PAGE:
She is the manager of all she surveys.  She possesses the trust of her husband and her household, and the prerogative to increase the wealth of her estate. She buys more property to add to her family farm.  This makes her an independent real estate agent?

Or is it that we’re so addicted to the trope that says that ancient women were subservient and socially powerless that we are blind to the plain meaning here: she is a respected woman of social standing with perfect freedom to manage the household estate and broker a land purchase in the marketplace?

Is it this the career?

She makes linen garments and sells them,
    and supplies the merchants with sashes.

I use some skills I picked up in art college to create handmade books, which I sell. I do it all at home. I do not receive a paycheck. I do not spend my days assigned to a different location than my home. I do not observe company hours. And most importantly, I do not work for a boss.

Mrs. Proverbs 31 does not answer to any “boss” but her husband.  

The woman in Proverbs 31 excels at sewing.  She creates garments for everyone in her household so that they are properly, modestly dressed and warm in winter. In addition, she is such a diligent worker that she designs and sews sashes which she then sends to the marketplace to be sold.  She ingratiates herself with the merchants who will offer her products for sale by gifting them with these beautiful sashes. This has been a common practice of homesteaders and farmer’s wives throughout human history. This makes her a businesswoman with a career?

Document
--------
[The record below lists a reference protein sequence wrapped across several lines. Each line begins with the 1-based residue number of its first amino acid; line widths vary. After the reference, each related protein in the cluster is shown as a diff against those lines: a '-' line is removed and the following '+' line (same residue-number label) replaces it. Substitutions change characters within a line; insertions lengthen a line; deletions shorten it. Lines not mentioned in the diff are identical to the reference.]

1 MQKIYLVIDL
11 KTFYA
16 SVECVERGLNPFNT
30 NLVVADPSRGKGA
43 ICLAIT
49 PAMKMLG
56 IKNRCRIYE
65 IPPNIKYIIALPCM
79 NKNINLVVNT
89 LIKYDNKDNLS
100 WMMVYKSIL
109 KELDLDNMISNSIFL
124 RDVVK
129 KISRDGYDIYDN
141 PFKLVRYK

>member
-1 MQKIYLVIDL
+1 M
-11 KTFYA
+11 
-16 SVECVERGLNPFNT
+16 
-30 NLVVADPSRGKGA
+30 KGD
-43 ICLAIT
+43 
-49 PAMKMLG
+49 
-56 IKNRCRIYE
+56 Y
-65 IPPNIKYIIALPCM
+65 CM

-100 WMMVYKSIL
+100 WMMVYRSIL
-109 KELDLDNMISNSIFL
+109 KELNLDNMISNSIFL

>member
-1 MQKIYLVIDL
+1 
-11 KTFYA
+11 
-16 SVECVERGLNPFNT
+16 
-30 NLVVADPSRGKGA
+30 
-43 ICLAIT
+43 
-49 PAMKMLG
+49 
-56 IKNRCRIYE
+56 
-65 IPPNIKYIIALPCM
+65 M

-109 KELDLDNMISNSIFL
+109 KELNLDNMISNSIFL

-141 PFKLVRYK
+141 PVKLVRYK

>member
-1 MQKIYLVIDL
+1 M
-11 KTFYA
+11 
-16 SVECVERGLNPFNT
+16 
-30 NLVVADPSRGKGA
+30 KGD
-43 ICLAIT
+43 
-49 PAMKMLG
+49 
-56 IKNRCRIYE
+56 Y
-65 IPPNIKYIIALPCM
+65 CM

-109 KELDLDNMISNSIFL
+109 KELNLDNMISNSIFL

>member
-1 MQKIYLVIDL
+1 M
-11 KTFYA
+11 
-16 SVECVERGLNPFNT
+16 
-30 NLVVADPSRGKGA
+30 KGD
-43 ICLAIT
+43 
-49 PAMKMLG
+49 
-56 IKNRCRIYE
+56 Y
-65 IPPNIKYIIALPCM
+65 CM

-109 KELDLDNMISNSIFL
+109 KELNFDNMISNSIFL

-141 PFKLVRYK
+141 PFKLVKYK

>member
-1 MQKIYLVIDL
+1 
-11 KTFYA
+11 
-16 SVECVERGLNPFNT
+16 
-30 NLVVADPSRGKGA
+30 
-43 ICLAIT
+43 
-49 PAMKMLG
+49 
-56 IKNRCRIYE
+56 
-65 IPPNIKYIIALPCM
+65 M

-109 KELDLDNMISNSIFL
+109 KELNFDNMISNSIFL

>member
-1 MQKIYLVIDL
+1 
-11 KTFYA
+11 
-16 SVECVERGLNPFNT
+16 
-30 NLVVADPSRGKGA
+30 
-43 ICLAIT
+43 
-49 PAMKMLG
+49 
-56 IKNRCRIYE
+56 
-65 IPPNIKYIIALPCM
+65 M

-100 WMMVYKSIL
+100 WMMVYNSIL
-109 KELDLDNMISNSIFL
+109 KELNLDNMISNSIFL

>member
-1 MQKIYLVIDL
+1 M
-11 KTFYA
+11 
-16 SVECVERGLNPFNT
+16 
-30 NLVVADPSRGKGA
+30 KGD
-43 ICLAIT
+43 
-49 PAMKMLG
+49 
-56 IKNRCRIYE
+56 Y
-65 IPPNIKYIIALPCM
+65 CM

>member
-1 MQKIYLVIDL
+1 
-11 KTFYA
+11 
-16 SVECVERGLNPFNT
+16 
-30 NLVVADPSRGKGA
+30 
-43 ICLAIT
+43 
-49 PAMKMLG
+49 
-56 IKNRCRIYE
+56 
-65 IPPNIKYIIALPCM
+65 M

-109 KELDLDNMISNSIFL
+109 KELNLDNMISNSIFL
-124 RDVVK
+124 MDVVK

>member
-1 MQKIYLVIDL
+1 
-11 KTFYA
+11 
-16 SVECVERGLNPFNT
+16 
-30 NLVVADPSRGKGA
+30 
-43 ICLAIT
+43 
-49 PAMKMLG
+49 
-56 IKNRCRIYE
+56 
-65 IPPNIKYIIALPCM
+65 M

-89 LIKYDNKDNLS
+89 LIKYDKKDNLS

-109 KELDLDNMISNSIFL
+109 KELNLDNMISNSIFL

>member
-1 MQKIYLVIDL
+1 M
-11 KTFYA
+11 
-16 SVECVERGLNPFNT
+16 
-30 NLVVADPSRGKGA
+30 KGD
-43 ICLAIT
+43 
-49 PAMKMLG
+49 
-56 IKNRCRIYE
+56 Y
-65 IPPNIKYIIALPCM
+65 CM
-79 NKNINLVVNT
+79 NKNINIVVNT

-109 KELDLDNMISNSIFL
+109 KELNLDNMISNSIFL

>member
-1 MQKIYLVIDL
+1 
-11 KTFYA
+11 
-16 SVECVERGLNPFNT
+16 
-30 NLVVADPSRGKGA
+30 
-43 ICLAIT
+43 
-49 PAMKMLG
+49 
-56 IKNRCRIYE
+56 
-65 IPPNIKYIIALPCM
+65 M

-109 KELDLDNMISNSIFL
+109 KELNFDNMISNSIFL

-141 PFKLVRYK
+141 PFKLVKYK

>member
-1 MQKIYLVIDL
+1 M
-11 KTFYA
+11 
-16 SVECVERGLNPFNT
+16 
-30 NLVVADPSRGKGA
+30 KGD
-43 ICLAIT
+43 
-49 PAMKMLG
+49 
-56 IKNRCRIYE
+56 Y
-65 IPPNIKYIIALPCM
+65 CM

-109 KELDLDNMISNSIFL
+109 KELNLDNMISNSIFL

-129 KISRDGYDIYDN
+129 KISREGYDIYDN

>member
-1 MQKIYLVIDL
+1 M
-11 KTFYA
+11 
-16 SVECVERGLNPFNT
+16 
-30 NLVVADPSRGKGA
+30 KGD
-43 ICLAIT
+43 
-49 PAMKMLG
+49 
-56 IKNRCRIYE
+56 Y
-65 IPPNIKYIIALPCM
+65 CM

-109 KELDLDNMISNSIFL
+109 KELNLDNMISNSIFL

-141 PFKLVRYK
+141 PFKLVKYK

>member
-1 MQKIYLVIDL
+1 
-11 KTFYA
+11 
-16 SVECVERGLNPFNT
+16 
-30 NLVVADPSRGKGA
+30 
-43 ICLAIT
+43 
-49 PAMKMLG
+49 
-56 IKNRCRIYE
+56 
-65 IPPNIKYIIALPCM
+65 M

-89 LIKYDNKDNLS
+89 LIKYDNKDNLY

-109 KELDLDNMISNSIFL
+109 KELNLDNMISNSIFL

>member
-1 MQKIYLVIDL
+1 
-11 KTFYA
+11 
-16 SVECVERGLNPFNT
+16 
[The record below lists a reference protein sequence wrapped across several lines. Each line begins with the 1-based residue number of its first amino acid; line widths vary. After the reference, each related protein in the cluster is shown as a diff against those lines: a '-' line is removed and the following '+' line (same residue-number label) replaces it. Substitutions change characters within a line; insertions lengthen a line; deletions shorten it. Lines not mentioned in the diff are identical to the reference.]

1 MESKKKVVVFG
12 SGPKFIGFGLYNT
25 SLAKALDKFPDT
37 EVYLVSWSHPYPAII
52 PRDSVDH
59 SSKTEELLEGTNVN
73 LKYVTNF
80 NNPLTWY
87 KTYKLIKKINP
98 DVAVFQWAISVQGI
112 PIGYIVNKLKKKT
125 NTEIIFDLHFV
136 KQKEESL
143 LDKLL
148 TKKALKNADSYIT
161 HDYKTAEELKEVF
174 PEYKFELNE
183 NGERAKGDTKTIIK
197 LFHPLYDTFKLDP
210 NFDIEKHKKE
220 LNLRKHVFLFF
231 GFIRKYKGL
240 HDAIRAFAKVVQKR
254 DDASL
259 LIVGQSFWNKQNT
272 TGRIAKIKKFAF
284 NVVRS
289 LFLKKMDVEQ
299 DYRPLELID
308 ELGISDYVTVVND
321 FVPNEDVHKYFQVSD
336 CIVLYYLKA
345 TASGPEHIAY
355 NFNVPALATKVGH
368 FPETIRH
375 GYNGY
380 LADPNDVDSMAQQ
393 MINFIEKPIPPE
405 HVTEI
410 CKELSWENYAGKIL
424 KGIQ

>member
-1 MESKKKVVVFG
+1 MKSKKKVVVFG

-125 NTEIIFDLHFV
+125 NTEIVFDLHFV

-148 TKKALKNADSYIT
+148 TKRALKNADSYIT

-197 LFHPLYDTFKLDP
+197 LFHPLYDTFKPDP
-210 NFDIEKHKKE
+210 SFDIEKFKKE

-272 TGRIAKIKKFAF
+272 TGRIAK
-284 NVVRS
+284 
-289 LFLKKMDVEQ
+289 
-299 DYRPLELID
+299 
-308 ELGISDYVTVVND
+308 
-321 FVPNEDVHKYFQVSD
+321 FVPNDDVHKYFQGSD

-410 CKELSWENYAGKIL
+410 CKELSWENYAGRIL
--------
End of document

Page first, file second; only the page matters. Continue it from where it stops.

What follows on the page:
She sees that her trading is profitable,
    and her lamp does not go out at night. 

Picture her sitting in front of the household accounts at night after everyone else is in bed. 

This woman is a wife and mother who works tirelessly for the benefit of her family’s estate. She feathers her nest, she builds up her home. I  do not see any evidence in the passage which places this woman under the authority of a boss not her husband, or transplants her effort to another sphere outside her home, non-inclusive of her home

I just can’t find that outside-the-home job in Proverbs 31. If you find it, please let me know.

She opens her arms to the poor, and extends her hands to the needy.

This woman, and by extension her family, profits from the overflow of her domestic activity.  She is doing all these things for her household, and she is so diligent that she produces a generous surplus and God rewards her industry. This is the home overflowing out into the world, not the world — a job—inserting itself into the home. Nor is it her leaving her home to be profitable for another’s interest.

Charity begins at home; her generosity sends her wealth out into her community. Missions begin at home; her abundance sends the next generation out into the world and into the future.

Generosity, charity, philanthropy, obedience to the Lord’s commands to love your neighbor. Call these a career if you like but I don’t see it.

Don’t we have to devalue her hard work at home in order to insist that she have a career in addition to her homemaking?  If so, is that because the work done by a woman in her home, for her home, isn’t perceived as being “real” work? Or significant work?

Let’s find other sources of blessing on our lifestyle choices. Proverbs 31 Woman is busy enough without putting on all the hats we need her to wear.